Supporters of lawmaker in rape complaint name his accuser
Rebecca Boone, Associated Press
BOISE (AP) — When rape allegations surfaced against a Republican state lawmaker in deep-red Idaho, some rushed to support him — in part by publicly releasing the name of his accuser.
Another lawmaker, some far-right blogs and others also released the name in disparaging social media posts or in newsletters, some of them including her photograph and details about her personal life.
The controversial move has victim advocates warning that publicly identifying people without their consent who say they were sexually assaulted makes it less likely that other women will be willing to file a report if they are attacked.
“This is absolutely why victims don’t report,” said Annie Hightower, director of law and policy with the Idaho Coalition Against Sexual & Domestic Violence. “I don’t see any point to do that besides trying to bully someone and scare them from moving forward.”
The Associated Press generally does not identify the names of people who say they have been sexually assaulted.
The allegations against Rep. Aaron von Ehlinger of Lewiston were first made public on Friday when a legislative ethics committee released a copy of the complaint that was redacted to remove the name and job title of the accuser.
In the complaint, a legislative staffer said she was assaulted after von Ehlinger took her out to dinner and then back to his apartment on the pretext that he’d forgotten something. The staffer said he initiated sexual contact and forced her to perform oral sex, and that it happened even though she said “no” and froze. The Boise Police Department is investigating.
Von Ehlinger has denied the allegations, and last week told The Lewiston Tribune that the encounter was consensual and he did nothing illegal or improper. He didn’t respond to a request for comment Tuesday from The Associated Press.
Shortly after the ethics committee released the complaint, David Leroy — an attorney who was representing von Ehlinger at the time — publicly released a seven-page letter written by another of von Ehlinger’s attorneys refuting the allegations and contending that the lawmaker had passed a lie detector test. That letter included the accuser’s name, as well as some personally identifying details about her life.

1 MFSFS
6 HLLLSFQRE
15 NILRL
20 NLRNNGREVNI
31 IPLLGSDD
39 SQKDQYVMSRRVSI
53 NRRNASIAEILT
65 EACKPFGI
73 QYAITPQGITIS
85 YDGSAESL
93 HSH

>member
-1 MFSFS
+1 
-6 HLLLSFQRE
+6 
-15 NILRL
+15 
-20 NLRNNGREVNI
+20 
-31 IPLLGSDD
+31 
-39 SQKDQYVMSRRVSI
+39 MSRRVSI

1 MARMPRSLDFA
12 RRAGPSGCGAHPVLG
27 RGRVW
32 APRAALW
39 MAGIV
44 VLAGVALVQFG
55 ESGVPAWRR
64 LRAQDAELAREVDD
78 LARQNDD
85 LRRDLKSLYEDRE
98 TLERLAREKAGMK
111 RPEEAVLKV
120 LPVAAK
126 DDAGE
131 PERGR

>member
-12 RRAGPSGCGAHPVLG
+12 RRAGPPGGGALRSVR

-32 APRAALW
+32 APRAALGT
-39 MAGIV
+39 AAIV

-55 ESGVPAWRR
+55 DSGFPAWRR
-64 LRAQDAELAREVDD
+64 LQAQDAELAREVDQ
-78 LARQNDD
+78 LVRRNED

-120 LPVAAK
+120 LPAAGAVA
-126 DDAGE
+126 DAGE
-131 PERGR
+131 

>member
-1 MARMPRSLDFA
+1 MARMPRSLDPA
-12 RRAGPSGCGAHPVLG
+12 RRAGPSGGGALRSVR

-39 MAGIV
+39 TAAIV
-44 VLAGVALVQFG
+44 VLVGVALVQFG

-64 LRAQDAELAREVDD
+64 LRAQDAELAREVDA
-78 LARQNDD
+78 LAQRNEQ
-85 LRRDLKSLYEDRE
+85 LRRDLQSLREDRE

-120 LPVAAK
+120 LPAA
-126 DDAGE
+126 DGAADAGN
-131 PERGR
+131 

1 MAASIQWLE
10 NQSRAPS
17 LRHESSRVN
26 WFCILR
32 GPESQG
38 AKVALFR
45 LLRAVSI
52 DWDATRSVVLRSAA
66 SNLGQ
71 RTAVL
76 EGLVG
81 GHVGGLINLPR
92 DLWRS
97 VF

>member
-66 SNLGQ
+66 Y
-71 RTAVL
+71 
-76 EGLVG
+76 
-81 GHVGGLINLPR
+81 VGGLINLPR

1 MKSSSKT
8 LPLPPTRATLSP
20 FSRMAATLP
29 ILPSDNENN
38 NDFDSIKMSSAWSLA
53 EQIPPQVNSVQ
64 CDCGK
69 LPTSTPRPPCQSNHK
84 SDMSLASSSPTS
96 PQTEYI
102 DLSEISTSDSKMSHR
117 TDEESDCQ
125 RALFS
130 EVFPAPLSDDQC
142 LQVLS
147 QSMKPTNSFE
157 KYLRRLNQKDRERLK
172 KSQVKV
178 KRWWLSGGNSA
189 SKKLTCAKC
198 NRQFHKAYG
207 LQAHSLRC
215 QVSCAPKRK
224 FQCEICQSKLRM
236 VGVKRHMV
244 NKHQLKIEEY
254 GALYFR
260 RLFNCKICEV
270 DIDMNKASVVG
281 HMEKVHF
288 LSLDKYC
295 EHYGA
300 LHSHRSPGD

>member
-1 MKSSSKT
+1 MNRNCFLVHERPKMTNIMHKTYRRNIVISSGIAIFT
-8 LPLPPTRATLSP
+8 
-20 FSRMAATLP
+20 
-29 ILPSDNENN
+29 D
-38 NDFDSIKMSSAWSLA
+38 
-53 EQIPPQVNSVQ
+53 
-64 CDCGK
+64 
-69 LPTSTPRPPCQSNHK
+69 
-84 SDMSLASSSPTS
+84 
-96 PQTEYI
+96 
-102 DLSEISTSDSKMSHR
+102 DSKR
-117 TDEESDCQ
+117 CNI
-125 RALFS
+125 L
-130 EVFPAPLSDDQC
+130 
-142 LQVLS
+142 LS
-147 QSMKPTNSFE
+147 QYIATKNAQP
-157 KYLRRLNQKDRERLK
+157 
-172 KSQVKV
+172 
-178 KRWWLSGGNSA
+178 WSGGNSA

Soon the person’s name was popping up in social media and blog posts. Far-right bloggers shared the name and photograph, calling her a liar and attempting to discredit her by sharing personal details about her.
Republican Rep. Priscilla Giddings, a Republican from White Bird, sent a newsletter to constituents revealing the woman’s name and claiming the allegations were a “blatant liberal smear job.”
Neither Giddings nor Leroy responded to requests for comment from the AP.
Heather Drevna, vice president of communications for the Rape, Abuse & Incest National Network, or RAINN, said identifying people who report sex assaults without their consent could compound any trauma they’ve experienced.
“Survivors have already had their agency taken away from them in one of the most horrific ways possible,” Drevna said. “That’s why responsible media long ago adopted the policy about not naming victims without their consent.”
RAINN operates a sexual abuse hotline for survivors, and the organization frequently sees an increase in calls when survivors speak out. The hotline saw its largest 24-hour call increase in history, Drevna said, in 2018 after Dr. Christine Blasey Ford testified in a U.S. Senate hearing that now-Supreme Court Justice Brett Kavanaugh sexually assaulted her when they were teens. Kavanaugh strongly denied those accusations.
“If they see someone being supported, that can have an impact on their ability to report,” Drevna said of the callers. “Conversely, seeing a survivor treated so abysmally as having their information released without their consent, that can have a chilling effect on others.”
The legislative ethics committee is holding a public hearing on the allegations against von Ehlinger on April 28. Von Ehlinger and his accuser — or their representatives — will have the opportunity to testify and present evidence if they wish.
The committee will then recommend to the full House whether the complaint should be dismissed or if von Ehlinger should face reprimand, censure or expulsion, and the House will vote.